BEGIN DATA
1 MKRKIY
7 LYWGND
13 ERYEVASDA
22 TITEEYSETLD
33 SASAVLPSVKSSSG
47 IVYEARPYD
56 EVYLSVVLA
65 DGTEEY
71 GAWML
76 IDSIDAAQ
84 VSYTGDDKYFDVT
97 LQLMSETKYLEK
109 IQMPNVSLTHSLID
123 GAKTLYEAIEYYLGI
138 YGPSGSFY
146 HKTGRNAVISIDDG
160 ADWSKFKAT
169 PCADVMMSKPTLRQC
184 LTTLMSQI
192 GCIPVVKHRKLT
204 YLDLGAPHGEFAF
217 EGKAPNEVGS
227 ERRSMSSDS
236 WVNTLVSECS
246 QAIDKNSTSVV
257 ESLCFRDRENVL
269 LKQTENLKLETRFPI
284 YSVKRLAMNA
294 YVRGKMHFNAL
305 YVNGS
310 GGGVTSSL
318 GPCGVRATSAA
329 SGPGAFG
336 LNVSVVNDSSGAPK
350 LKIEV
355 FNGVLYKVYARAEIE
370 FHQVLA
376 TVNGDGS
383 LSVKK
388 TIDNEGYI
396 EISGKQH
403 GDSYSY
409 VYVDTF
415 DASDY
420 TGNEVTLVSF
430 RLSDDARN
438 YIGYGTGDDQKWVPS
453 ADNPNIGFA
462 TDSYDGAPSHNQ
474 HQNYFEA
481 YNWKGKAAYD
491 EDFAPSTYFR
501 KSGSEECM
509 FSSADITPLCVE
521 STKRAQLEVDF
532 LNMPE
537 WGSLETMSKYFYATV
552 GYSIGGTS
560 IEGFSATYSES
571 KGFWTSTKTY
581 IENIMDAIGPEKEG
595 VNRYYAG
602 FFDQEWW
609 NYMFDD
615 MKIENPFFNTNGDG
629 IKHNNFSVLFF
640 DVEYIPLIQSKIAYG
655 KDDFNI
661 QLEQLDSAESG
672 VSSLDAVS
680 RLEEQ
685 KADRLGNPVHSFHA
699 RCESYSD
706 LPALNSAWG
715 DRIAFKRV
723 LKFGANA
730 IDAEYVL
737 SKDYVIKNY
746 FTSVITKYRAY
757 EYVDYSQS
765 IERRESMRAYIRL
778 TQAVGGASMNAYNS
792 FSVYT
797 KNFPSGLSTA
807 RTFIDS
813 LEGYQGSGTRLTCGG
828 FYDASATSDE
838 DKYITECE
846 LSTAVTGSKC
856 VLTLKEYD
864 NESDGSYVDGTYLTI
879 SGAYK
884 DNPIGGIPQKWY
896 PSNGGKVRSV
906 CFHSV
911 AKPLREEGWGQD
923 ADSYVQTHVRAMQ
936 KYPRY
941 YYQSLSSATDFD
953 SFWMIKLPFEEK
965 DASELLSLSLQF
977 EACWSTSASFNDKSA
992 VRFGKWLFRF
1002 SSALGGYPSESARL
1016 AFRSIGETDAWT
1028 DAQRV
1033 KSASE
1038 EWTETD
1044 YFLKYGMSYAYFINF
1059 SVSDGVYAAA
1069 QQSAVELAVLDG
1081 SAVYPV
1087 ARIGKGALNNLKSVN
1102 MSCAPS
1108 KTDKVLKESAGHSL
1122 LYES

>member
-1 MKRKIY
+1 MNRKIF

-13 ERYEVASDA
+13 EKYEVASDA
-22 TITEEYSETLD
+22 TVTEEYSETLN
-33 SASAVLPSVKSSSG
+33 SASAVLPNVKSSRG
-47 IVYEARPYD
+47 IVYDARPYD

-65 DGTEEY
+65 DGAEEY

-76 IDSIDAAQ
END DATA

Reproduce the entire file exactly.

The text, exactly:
1 MKRKIY
7 LYWGND
13 ERYEVASDA
22 TITEEYSETLD
33 SASAVLPSVKSSSG
47 IVYEARPYD
56 EVYLSVVLA
65 DGTEEY
71 GAWML
76 IDSIDAAQ
84 VSYTGDDKYFDVT
97 LQLMSETKYLEK
109 IQMPNVSLTHSLID
123 GAKTLYEAIEYYLGI
138 YGPSGSFY
146 HKTGRNAVISIDDG
160 ADWSKFKAT
169 PCADVMMSKPTLRQC
184 LTTLMSQI
192 GCIPVVKHRKLT
204 YLDLGAPHGEFAF
217 EGKAPNEVGS
227 ERRSMSSDS
236 WVNTLVSECS
246 QAIDKNSTSVV
257 ESLCFRDRENVL
269 LKQTENLKLETRFPI
284 YSVKRLAMNA
294 YVRGKMHFNAL
305 YVNGS
310 GGGVTSSL
318 GPCGVRATSAA
329 SGPGAFG
336 LNVSVVNDSSGAPK
350 LKIEV
355 FNGVLYKVYARAEIE
370 FHQVLA
376 TVNGDGS
383 LSVKK
388 TIDNEGYI
396 EISGKQH
403 GDSYSY
409 VYVDTF
415 DASDY
420 TGNEVTLVSF
430 RLSDDARN
438 YIGYGTGDDQKWVPS
453 ADNPNIGFA
462 TDSYDGAPSHNQ
474 HQNYFEA
481 YNWKGKAAYD
491 EDFAPSTYFR
501 KSGSEECM
509 FSSADITPLCVE
521 STKRAQLEVDF
532 LNMPE
537 WGSLETMSKYFYATV
552 GYSIGGTS
560 IEGFSATYSES
571 KGFWTSTKTY
581 IENIMDAIGPEKEG
595 VNRYYAG
602 FFDQEWW
609 NYMFDD
615 MKIENPFFNTNGDG
629 IKHNNFSVLFF
640 DVEYIPLIQSKIAYG
655 KDDFNI
661 QLEQLDSAESG
672 VSSLDAVS
680 RLEEQ
685 KADRLGNPVHSFHA
699 RCESYSD
706 LPALNSAWG
715 DRIAFKRV
723 LKFGANA
730 IDAEYVL
737 SKDYVIKNY
746 FTSVITKYRAY
757 EYVDYSQS
765 IERRESMRAYIRL
778 TQAVGGASMNAYNS
792 FSVYT
797 KNFPSGLSTA
807 RTFIDS
813 LEGYQGSGTRLTCGG
828 FYDASATSDE
838 DKYITECE
846 LSTAVTGSKC
856 VLTLKEYD
864 NESDGSYVDGTYLTI
879 SGAYK
884 DNPIGGIPQKWY
896 PSNGGKVRSV
906 CFHSV
911 AKPLREEGWGQD
923 ADSYVQTHVRAMQ
936 KYPRY
941 YYQSLSSATDFD
953 SFWMIKLPFEEK
965 DASELLSLSLQF
977 EACWSTSASFNDKSA
992 VRFGKWLFRF
1002 SSALGGYPSESARL
1016 AFRSIGETDAWT
1028 DAQRV
1033 KSASE
1038 EWTETD
1044 YFLKYGMSYAYFINF
1059 SVSDGVYAAA
1069 QQSAVELAVLDG
1081 SAVYPV
1087 ARIGKGALNNLKSVN
1102 MSCAPS
1108 KTDKVLKESAGHSL
1122 LYES

>member
-1 MKRKIY
+1 MNRKIF

-13 ERYEVASDA
+13 EKYEVASDA
-22 TITEEYSETLD
+22 TVTEEYSETLN
-33 SASAVLPSVKSSSG
+33 SASAVLPNVKSSRG
-47 IVYEARPYD
+47 IVYDARPYD

-65 DGTEEY
+65 DGAEEY

-76 IDSIDAAQ